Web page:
Influence of air composition during egg storage on egg characteristics, embryonic development, hatchability, and chick quality

I.A.M. Reijrink, L.A.G. van Duijvendijk, R. Meijerhof, B. Kemp, H. van den Brand

Research output: Contribution to journalArticleAcademicpeer-review

7 Citations (Scopus)

Abstract

Egg storage beyond 7 d is associated with an increase in incubation duration and a decrease in hatchability and chick quality. Negative effects of prolonged egg storage may be caused by changes in the embryo, by changes in egg characteristics, or by both. An adjustment in storage air composition may reduce negative effects of prolonged egg storage because it may prevent changes in the embryo and in egg characteristics. An experiment was conducted to investigate the effects of high CO(2) concentrations or a low O(2) concentration in the storage air on egg characteristics, embryonic development, hatchability, and chick quality. Eggs were stored for 14 d in 4 different storage air compositions: normal air (control; 20.9% O(2), 0.05% CO(2), 78.1% N(2)), 0.74% CO(2) treatment (20.8% O(2), 0.74% CO(2), 77.5% N(2)), 1.5% CO(2) treatment (20.6% O(2), 1.5% CO(2), 77.0% N(2))(,) or 3.0% O(2) treatment (3.0% O(2), 0.04% CO(2), 96.0% N(2)). The storage temperature was 16 degrees C and the RH was 75%. Results showed that the change in albumen pH and albumen height between oviposition and the end of storage was less in the 0.74 and 1.5% CO(2) treatments than in the control and 3.0% O(2) treatments (P <0.001 and P <0.001, respectively). None of the treatments affected the stage of embryonic development on d 4 of incubation, hatchability, or chick quality on the day of hatch in terms of BW, chick length, and yolk-free body mass. Although high CO(2) concentrations in the storage air had a positive effect on albumen height and albumen pH, it is concluded that the storage air compositions, studied in the current study, do not affect embryonic development, hatchability, or chick quality when eggs are stored for 14 d at a storage temperature of 16 degrees C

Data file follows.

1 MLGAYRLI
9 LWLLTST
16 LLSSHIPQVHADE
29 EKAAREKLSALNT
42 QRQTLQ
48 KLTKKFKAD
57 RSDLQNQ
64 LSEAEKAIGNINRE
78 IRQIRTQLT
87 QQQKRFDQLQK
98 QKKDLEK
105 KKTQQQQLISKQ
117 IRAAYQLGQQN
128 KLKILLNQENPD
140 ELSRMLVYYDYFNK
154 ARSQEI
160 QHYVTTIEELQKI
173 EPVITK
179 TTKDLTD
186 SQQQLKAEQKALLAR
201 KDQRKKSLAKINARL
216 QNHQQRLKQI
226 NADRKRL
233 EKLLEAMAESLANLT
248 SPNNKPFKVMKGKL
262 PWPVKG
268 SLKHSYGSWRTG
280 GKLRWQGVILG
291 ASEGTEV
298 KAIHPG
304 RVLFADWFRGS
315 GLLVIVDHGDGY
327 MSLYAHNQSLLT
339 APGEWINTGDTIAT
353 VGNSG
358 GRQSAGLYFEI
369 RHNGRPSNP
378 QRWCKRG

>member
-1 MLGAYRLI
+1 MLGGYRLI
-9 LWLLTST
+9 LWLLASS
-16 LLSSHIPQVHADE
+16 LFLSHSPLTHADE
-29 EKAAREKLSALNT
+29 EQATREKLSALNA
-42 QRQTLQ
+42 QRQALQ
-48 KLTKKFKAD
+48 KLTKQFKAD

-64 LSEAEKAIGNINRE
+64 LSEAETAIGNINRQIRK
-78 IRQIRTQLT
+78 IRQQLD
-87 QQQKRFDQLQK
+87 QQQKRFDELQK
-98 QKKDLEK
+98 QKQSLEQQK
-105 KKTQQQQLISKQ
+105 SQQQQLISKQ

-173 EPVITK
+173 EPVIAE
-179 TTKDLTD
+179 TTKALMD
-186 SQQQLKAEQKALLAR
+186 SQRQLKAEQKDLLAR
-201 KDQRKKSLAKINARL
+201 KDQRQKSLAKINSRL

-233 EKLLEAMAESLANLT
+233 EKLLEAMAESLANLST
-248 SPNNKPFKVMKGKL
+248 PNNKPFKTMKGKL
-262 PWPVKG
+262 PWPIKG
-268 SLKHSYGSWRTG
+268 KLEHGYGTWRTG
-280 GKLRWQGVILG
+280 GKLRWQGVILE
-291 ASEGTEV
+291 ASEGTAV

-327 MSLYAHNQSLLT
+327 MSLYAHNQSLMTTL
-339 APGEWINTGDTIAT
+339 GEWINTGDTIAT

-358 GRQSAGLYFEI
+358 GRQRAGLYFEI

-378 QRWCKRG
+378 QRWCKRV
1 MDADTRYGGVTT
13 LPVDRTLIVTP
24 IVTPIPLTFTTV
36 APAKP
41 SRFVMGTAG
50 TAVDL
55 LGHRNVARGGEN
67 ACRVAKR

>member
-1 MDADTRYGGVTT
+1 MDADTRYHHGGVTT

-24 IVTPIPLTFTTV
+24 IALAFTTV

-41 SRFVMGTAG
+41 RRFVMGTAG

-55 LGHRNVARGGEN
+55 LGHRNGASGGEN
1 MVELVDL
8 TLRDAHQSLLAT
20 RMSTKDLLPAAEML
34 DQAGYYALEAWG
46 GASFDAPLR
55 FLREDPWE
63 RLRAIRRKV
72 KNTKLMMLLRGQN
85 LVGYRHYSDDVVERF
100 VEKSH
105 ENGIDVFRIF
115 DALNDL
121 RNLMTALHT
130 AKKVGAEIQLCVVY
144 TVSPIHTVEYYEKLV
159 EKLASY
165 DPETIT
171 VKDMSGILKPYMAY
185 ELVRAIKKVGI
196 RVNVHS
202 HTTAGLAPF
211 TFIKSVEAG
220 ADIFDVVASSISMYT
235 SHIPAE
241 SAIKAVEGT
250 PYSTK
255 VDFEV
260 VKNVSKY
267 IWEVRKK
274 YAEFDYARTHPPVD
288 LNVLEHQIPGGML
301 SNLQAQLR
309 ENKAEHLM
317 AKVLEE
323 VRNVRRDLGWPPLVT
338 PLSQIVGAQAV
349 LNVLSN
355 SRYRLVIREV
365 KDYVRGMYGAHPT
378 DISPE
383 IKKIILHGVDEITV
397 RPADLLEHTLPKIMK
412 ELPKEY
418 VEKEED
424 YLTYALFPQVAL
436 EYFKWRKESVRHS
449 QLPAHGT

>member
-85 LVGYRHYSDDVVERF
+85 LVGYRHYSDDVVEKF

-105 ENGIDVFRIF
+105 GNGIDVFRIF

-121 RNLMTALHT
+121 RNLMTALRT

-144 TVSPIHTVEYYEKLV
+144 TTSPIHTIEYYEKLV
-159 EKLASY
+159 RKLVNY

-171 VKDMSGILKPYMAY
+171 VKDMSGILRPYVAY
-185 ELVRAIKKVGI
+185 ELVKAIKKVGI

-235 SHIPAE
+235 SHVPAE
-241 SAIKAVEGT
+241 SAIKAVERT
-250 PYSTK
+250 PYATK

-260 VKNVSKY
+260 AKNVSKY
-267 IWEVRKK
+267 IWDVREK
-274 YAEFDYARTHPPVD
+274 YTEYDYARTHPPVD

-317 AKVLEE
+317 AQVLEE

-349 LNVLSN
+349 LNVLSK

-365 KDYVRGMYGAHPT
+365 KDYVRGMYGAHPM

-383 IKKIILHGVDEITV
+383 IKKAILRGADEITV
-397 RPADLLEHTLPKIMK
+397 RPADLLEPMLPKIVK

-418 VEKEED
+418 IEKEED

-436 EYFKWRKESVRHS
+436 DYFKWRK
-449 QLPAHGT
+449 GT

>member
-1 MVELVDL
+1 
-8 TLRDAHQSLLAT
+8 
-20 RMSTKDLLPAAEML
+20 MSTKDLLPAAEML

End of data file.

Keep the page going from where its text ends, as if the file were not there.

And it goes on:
Original languageEnglish
Pages (from-to)1992-2000
JournalPoultry Science
Volume89
Issue number9
DOIs
Publication statusPublished - 2010

Keywords

  • stored hatching eggs
  • plastic bags
  • carbon-dioxide
  • albumin characteristics
  • prestorage incubation
  • broiler breeders
  • weight-loss
  • age
  • temperature
  • growth

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